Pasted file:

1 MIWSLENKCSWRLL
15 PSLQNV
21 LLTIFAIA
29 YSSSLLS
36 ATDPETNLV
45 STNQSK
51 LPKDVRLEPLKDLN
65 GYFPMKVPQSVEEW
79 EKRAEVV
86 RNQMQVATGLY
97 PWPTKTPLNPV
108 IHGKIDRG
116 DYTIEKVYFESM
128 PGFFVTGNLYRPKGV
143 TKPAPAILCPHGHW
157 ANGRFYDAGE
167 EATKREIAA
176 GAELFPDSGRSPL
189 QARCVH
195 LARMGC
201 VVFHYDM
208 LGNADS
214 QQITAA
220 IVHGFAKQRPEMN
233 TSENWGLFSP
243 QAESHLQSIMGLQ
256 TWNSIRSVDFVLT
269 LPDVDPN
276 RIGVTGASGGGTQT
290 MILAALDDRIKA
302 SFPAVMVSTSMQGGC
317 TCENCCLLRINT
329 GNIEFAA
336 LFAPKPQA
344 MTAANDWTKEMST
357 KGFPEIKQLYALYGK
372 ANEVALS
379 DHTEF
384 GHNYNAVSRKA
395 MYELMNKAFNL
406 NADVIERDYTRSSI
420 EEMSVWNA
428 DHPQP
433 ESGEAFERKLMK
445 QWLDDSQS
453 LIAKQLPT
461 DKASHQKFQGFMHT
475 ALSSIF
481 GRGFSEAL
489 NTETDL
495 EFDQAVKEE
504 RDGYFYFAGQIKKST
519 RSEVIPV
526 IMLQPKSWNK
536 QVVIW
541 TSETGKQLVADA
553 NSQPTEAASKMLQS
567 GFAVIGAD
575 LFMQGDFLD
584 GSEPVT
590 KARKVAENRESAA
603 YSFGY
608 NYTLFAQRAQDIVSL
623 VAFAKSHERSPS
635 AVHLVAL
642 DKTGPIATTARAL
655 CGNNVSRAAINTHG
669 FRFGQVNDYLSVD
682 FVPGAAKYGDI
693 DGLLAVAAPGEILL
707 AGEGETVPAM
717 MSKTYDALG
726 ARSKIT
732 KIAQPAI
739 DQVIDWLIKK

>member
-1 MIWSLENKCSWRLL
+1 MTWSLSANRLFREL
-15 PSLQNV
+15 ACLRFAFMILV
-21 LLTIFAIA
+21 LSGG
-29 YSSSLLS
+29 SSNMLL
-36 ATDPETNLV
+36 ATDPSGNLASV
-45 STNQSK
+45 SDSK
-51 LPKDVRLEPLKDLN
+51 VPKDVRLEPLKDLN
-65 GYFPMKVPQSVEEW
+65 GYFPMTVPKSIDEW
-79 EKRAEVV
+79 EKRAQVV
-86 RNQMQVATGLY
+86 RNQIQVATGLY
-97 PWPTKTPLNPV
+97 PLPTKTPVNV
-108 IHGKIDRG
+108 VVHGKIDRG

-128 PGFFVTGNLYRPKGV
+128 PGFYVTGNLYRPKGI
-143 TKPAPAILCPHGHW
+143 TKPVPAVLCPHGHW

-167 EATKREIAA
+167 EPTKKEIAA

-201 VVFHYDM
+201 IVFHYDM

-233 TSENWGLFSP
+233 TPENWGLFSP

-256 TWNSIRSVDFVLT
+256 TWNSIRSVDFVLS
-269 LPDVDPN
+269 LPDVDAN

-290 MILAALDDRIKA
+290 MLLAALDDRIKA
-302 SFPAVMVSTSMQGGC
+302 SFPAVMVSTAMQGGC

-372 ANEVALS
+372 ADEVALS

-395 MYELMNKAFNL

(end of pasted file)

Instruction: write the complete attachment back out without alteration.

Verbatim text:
1 MIWSLENKCSWRLL
15 PSLQNV
21 LLTIFAIA
29 YSSSLLS
36 ATDPETNLV
45 STNQSK
51 LPKDVRLEPLKDLN
65 GYFPMKVPQSVEEW
79 EKRAEVV
86 RNQMQVATGLY
97 PWPTKTPLNPV
108 IHGKIDRG
116 DYTIEKVYFESM
128 PGFFVTGNLYRPKGV
143 TKPAPAILCPHGHW
157 ANGRFYDAGE
167 EATKREIAA
176 GAELFPDSGRSPL
189 QARCVH
195 LARMGC
201 VVFHYDM
208 LGNADS
214 QQITAA
220 IVHGFAKQRPEMN
233 TSENWGLFSP
243 QAESHLQSIMGLQ
256 TWNSIRSVDFVLT
269 LPDVDPN
276 RIGVTGASGGGTQT
290 MILAALDDRIKA
302 SFPAVMVSTSMQGGC
317 TCENCCLLRINT
329 GNIEFAA
336 LFAPKPQA
344 MTAANDWTKEMST
357 KGFPEIKQLYALYGK
372 ANEVALS
379 DHTEF
384 GHNYNAVSRKA
395 MYELMNKAFNL
406 NADVIERDYTRSSI
420 EEMSVWNA
428 DHPQP
433 ESGEAFERKLMK
445 QWLDDSQS
453 LIAKQLPT
461 DKASHQKFQGFMHT
475 ALSSIF
481 GRGFSEAL
489 NTETDL
495 EFDQAVKEE
504 RDGYFYFAGQIKKST
519 RSEVIPV
526 IMLQPKSWNK
536 QVVIW
541 TSETGKQLVADA
553 NSQPTEAASKMLQS
567 GFAVIGAD
575 LFMQGDFLD
584 GSEPVT
590 KARKVAENRESAA
603 YSFGY
608 NYTLFAQRAQDIVSL
623 VAFAKSHERSPS
635 AVHLVAL
642 DKTGPIATTARAL
655 CGNNVSRAAINTHG
669 FRFGQVNDYLSVD
682 FVPGAAKYGDI
693 DGLLAVAAPGEILL
707 AGEGETVPAM
717 MSKTYDALG
726 ARSKIT
732 KIAQPAI
739 DQVIDWLIKK

>member
-1 MIWSLENKCSWRLL
+1 MTWSLSANRLFREL
-15 PSLQNV
+15 ACLRFAFMILV
-21 LLTIFAIA
+21 LSGG
-29 YSSSLLS
+29 SSNMLL
-36 ATDPETNLV
+36 ATDPSGNLASV
-45 STNQSK
+45 SDSK
-51 LPKDVRLEPLKDLN
+51 VPKDVRLEPLKDLN
-65 GYFPMKVPQSVEEW
+65 GYFPMTVPKSIDEW
-79 EKRAEVV
+79 EKRAQVV
-86 RNQMQVATGLY
+86 RNQIQVATGLY
-97 PWPTKTPLNPV
+97 PLPTKTPVNV
-108 IHGKIDRG
+108 VVHGKIDRG

-128 PGFFVTGNLYRPKGV
+128 PGFYVTGNLYRPKGI
-143 TKPAPAILCPHGHW
+143 TKPVPAVLCPHGHW

-167 EATKREIAA
+167 EPTKKEIAA

-201 VVFHYDM
+201 IVFHYDM

-233 TSENWGLFSP
+233 TPENWGLFSP

-256 TWNSIRSVDFVLT
+256 TWNSIRSVDFVLS
-269 LPDVDPN
+269 LPDVDAN

-290 MILAALDDRIKA
+290 MLLAALDDRIKA
-302 SFPAVMVSTSMQGGC
+302 SFPAVMVSTAMQGGC

-372 ANEVALS
+372 ADEVALS

-395 MYELMNKAFNL